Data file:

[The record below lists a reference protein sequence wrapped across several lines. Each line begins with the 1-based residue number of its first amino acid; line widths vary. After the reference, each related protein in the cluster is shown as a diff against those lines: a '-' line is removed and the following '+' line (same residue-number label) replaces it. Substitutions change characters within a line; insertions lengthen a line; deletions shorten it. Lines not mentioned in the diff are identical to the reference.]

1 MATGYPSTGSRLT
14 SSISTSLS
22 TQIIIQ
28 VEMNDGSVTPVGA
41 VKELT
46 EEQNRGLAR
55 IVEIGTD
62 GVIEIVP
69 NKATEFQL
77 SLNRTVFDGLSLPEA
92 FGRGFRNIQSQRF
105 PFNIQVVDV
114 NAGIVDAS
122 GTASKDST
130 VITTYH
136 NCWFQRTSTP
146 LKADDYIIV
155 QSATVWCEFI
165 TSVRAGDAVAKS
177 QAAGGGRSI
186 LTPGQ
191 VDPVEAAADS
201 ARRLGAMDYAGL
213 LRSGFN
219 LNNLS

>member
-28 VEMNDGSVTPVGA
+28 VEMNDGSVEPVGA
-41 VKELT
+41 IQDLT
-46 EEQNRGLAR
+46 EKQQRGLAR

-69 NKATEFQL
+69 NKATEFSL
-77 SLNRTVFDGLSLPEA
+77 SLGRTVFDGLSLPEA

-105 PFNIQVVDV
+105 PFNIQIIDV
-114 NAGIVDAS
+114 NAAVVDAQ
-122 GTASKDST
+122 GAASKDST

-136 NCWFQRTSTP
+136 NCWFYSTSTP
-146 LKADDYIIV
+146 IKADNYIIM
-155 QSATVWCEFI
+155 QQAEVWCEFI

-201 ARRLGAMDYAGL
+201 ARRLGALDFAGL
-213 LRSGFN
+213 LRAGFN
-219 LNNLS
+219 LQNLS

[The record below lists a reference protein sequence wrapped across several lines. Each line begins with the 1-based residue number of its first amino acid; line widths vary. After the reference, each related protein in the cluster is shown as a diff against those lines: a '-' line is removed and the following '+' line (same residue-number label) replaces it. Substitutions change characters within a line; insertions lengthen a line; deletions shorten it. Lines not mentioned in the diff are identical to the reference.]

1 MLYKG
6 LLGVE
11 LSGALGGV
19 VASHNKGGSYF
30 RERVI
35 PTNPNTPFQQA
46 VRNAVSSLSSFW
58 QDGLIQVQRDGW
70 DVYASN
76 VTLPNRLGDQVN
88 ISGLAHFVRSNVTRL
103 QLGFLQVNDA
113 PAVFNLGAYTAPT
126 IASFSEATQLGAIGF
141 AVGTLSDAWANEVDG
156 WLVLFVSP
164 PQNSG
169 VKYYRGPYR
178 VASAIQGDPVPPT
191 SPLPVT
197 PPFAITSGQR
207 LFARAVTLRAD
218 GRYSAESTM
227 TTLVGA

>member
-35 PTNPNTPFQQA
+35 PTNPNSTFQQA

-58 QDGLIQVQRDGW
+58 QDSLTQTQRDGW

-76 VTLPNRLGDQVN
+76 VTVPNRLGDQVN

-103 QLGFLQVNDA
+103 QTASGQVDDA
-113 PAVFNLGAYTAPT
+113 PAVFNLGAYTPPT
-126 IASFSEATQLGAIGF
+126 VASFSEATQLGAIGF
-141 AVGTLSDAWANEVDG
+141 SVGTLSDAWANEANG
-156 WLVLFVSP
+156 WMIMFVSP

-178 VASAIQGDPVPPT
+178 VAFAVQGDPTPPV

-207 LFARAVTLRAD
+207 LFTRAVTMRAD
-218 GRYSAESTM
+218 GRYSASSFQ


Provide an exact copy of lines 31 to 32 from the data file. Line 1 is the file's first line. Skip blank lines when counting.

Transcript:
+41 IQDLT
-46 EEQNRGLAR